The upper limit of what’s possible will increase only with each collaborator you empower to contribute their best work to your shared priorities.

Let’s return to the meetings. After joining meetings for a while, I could group the meetings under some categories. Some of them were just popping in my calendar because they were sending to everybody if it’s related. Not very much but there was a group of meeting like this. The rest was team-related meetings in a very mixed timeline. So the first thing was making a calendar for me and also applicable for teams.

I said to myself, if I will change whole my calendar, I can get some help. So I started to search for meeting tips and techniques. I’m sharing a video including the most useful tips.

To give a summary of the video, the types of meetings;

  • Update -> Kill them, Replace with standups or email snippets
  • Strategy, Brainstorm, Planning, Design, Etc -> Are they masking a decision?, Be stingy with attendees, Keep them scoped
  • One on Ones -> Keep them sacred, Consider walking, How can I make your life easier?
  • Daily Standups -> Small groups, Stand!, “Accomplished yesterday?”, “Accomplish today?”, “Any roadblocks?”, Take everything else offline
  • All hands -> Regular and periodic, Rotate the planning responsibility, Share and celebrate, Q&A
  • Decision makings -> Requires the most effort to organize, Source of most pitfalls, ESSENTIAL!

A couple of more tips;

  • Decision Meetings -> Can it wait for a meeting?, Does it even need one?, Who is decider, Who are reviewers, What’s the agenda (no agenda, no meeting)
  • How long( Shorter is better, Try 20 or 40 instead of 30 or 60)
  • When (asap, defrag meeting schedules, consider “no meeting days”, Beware of recurring meetings, give time for preparation)

What I did, was I set a regular lunch break into my calendar in the time interval of the company’s official lunch break time. If anyone sends a meeting during my lunch-break or meeting free-zones, I started to reject asking with replanning or proposal.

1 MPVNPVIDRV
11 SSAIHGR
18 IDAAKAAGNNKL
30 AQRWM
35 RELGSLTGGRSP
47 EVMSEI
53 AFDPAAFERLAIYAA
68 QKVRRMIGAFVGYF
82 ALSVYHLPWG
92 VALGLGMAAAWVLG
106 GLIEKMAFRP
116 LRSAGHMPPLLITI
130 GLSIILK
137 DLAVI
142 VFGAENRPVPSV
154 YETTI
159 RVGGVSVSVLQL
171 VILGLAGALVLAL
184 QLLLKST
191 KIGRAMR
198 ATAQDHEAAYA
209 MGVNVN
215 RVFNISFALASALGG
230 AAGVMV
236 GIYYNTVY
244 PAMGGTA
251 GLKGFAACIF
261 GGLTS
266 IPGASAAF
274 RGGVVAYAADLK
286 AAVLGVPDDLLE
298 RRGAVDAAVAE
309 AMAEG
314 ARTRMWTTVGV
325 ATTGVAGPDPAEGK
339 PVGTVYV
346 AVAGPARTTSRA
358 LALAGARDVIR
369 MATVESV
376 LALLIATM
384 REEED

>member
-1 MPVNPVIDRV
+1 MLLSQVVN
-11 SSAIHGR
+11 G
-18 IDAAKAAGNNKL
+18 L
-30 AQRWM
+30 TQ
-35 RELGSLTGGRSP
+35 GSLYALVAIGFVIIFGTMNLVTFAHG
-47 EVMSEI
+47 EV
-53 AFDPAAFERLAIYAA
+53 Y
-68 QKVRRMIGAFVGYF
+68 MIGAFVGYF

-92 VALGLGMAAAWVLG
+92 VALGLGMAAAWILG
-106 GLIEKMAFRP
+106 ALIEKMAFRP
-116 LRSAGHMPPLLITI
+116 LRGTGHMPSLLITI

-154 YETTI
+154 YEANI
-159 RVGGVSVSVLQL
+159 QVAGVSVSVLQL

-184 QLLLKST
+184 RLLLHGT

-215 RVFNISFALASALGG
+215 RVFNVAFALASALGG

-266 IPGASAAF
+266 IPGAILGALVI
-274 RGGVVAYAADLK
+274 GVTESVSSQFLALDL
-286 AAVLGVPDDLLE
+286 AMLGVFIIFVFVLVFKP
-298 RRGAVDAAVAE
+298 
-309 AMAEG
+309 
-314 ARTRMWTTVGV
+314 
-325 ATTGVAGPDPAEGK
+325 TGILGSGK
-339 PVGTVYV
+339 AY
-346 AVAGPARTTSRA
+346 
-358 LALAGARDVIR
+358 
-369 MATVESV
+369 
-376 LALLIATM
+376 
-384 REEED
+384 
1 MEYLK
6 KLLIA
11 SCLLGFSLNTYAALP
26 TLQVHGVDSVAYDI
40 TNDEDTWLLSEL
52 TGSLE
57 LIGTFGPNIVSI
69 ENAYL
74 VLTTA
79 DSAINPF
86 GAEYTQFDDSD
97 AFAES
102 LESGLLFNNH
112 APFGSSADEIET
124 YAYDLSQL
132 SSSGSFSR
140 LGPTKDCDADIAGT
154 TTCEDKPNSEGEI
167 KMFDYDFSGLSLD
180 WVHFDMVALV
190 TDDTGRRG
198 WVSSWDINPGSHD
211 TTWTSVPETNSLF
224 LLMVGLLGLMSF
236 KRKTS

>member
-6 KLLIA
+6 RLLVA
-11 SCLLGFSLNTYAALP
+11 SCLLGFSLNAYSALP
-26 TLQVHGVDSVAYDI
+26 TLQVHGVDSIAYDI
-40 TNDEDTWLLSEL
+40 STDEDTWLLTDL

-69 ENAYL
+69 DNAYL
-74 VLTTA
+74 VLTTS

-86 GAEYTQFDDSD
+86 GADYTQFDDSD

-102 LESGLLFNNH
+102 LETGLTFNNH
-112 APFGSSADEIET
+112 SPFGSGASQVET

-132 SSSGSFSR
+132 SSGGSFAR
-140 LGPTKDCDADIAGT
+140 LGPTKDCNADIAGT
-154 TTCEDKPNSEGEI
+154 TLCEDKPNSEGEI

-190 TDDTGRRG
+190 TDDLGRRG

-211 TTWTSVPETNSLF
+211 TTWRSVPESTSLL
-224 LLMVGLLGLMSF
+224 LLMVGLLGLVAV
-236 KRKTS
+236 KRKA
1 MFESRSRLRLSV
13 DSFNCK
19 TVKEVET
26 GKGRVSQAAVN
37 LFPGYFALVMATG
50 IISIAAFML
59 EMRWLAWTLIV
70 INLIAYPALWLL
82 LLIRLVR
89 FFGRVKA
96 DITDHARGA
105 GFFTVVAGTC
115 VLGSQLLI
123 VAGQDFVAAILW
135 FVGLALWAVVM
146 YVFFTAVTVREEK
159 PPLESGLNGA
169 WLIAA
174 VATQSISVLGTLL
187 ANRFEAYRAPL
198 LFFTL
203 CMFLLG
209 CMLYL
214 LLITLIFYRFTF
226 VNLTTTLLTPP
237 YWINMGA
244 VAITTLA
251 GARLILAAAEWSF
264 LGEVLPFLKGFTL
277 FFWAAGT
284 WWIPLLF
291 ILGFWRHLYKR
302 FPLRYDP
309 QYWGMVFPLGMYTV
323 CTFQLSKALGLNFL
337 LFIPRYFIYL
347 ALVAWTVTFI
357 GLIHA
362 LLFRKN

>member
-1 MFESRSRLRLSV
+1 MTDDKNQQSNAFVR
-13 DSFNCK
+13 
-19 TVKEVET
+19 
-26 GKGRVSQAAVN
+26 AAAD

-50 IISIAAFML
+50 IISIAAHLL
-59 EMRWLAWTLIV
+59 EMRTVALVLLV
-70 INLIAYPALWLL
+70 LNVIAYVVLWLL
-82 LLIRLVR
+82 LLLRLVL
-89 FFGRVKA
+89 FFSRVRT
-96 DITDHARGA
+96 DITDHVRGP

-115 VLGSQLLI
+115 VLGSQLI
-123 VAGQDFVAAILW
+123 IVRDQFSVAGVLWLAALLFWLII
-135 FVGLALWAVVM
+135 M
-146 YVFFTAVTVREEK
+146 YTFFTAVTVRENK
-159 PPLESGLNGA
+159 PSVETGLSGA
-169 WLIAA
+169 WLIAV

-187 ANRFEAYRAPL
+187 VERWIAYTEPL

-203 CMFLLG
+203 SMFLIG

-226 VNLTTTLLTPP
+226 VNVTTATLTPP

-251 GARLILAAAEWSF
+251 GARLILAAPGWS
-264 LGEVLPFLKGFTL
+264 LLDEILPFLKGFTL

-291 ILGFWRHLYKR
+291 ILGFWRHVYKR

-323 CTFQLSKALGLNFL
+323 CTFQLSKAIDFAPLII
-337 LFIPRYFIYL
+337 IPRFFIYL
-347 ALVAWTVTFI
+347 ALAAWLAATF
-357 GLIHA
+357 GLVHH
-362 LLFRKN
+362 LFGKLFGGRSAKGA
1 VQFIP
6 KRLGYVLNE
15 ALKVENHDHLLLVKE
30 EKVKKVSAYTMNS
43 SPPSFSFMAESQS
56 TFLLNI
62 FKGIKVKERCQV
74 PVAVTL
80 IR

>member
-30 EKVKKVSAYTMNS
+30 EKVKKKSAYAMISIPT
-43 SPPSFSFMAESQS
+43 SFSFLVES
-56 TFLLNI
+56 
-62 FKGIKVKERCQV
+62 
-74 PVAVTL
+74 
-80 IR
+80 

I started to set the meetings that I organized to 20/40/45 minutes so I could have breaks between meetings.

Make the similar type of meetings with similar time intervals, use blocked times, organized as recurring. So I could save some free zones. This helped me to organize one-on-ones more easily, I could have more time to talk with people.

Of course anything urgent comes, I join the meetings at lunchtime, meeting free zones, after work, or change my agenda. But starting to judge and organize made my life easier.

Check if we need a meeting for it just talk on using collaboration tools async.

It comes with a new question? What kind of topics can be async which sync. I recommend you to read GitLab’s article: How to embrace asynchronous communication for remote work. But again I’m sharing some hot points from the article;

1. “I use sync meetings to help others when an urgent matter comes up such as incidents or deadlines.”
2. “I use sync mainly for troubleshooting where more live dialog is faster for all parties to solve the particular issue than async explanations and back and forth.”
3. “I use sync when I have exhausted async options or async is not leading towards Results.”
4. “I use sync meetings to generate creative ideas/proposals with my team that quite frankly would be difficult to do async.”
5. “10 minutes on Zoom is more efficient than 100 Slack replies over a few hours or 10 days waiting for GitLab issue thread replies from tagged team members.”
6. “For work-related, formal comms, I prefer async (and choose async when the format is up to me). Sync is great for relationship building (coffee chats, group social chats).”